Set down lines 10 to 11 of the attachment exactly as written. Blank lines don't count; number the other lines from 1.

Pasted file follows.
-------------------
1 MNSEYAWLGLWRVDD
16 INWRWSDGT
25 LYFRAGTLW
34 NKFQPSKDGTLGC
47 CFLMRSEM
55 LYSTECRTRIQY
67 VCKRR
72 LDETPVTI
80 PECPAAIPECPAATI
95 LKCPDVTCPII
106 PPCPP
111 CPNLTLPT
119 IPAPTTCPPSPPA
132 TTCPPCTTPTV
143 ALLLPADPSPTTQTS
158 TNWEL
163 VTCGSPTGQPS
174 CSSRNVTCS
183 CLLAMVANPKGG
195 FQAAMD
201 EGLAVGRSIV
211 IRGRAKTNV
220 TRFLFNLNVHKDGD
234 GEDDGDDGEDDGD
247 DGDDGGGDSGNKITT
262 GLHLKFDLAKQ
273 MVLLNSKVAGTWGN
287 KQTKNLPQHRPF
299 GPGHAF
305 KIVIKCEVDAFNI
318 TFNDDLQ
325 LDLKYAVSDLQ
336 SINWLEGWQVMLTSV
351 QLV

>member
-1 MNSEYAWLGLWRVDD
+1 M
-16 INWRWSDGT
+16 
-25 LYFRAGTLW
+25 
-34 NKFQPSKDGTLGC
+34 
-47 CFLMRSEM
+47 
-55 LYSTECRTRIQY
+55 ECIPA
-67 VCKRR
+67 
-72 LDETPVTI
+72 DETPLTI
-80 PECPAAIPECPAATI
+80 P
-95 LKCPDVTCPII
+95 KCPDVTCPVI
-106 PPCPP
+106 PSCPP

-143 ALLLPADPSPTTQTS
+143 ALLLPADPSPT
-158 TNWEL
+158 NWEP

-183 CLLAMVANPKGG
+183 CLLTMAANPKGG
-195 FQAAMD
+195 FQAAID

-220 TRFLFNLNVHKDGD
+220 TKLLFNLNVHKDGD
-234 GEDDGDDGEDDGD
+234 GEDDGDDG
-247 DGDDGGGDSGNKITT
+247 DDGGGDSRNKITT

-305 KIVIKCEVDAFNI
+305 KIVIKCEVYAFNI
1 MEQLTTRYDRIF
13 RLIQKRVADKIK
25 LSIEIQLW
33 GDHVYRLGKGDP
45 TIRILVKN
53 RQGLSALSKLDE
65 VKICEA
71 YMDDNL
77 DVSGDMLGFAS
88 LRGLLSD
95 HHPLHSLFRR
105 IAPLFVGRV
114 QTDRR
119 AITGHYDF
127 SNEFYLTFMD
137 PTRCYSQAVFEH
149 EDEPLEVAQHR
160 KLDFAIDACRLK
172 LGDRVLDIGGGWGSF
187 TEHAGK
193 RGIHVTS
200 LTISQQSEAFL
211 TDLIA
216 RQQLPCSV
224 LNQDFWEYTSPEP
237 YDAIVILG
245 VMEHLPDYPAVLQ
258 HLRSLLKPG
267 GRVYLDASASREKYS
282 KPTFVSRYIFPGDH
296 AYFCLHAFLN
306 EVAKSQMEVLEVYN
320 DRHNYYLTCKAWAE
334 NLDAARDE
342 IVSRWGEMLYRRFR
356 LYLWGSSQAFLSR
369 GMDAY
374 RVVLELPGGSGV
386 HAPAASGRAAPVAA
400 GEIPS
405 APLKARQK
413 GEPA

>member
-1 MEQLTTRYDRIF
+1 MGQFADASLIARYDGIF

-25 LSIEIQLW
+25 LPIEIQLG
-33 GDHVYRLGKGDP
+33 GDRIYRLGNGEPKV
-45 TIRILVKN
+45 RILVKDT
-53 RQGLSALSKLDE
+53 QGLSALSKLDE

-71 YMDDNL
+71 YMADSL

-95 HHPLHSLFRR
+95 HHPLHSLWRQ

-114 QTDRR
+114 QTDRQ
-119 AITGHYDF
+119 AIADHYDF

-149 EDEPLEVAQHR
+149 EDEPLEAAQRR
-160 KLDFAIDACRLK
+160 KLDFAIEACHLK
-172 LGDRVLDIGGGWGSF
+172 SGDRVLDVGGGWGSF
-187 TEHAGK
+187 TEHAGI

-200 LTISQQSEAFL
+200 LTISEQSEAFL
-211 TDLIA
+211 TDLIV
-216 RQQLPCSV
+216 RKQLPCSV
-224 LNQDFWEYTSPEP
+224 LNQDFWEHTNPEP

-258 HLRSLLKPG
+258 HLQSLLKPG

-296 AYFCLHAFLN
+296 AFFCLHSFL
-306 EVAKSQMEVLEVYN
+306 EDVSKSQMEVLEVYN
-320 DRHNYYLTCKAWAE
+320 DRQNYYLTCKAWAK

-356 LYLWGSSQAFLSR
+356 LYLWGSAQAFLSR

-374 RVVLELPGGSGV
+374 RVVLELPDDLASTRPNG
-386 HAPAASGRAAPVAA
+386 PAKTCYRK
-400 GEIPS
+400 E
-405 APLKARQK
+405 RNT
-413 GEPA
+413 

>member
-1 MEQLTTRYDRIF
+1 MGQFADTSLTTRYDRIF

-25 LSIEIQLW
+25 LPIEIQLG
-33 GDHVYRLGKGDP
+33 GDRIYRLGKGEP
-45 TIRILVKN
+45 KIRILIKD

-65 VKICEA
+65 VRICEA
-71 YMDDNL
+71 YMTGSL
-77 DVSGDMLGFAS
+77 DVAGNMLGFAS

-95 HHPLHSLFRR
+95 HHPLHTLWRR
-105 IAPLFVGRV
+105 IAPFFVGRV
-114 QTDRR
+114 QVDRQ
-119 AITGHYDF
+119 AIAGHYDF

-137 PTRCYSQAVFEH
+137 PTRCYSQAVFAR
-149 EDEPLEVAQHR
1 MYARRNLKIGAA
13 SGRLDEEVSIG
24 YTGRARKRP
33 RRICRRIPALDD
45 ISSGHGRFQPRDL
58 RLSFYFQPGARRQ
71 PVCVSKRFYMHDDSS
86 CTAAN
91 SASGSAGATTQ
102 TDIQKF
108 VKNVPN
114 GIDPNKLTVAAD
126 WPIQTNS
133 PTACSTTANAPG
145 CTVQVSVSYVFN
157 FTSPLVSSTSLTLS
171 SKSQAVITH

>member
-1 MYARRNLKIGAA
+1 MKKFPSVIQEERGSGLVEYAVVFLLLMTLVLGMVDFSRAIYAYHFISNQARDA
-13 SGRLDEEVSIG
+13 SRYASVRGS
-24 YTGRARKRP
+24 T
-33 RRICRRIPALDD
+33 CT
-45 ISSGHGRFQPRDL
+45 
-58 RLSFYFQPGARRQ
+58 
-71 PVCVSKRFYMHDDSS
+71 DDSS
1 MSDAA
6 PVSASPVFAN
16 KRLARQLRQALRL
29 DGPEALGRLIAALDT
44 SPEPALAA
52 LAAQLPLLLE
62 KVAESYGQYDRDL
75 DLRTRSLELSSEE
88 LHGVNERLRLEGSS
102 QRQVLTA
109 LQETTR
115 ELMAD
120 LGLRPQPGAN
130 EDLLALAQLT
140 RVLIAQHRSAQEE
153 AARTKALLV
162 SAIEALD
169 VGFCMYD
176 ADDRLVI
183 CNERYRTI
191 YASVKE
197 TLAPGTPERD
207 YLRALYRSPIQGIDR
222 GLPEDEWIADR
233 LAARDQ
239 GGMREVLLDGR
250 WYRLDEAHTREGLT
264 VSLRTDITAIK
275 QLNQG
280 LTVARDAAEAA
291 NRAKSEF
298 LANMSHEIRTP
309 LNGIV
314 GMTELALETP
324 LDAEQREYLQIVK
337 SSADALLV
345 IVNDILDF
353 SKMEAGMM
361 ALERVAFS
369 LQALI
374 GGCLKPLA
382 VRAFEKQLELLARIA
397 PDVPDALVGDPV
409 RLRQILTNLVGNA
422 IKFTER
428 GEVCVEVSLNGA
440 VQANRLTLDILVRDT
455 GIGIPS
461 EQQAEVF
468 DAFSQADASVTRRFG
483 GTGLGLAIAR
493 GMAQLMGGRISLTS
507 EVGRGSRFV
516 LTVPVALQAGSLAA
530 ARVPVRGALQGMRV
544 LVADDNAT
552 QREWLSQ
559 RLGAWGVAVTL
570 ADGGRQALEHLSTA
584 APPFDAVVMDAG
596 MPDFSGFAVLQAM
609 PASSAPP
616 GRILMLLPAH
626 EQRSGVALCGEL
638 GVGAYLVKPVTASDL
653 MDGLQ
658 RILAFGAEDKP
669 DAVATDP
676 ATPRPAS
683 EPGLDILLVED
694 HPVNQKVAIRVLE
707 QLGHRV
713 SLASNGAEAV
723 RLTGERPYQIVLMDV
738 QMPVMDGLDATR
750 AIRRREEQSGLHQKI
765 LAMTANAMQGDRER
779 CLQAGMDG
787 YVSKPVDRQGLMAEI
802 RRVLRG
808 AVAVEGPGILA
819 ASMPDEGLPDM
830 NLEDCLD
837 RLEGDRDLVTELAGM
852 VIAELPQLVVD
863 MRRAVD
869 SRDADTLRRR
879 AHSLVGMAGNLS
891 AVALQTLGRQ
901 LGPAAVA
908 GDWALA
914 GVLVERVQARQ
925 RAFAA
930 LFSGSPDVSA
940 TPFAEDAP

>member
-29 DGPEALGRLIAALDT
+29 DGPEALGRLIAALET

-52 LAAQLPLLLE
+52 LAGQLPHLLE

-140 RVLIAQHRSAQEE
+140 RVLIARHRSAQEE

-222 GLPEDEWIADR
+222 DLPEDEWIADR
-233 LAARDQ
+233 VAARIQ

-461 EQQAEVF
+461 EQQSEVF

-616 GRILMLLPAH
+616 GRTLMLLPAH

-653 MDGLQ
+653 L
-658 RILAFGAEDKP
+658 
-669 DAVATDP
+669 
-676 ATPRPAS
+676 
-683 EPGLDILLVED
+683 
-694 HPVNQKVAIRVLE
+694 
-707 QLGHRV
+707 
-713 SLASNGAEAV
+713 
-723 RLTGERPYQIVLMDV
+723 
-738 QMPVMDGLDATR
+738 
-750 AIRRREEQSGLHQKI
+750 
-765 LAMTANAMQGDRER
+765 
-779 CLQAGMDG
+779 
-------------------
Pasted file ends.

95 LKCPDVTCPII
106 PPCPP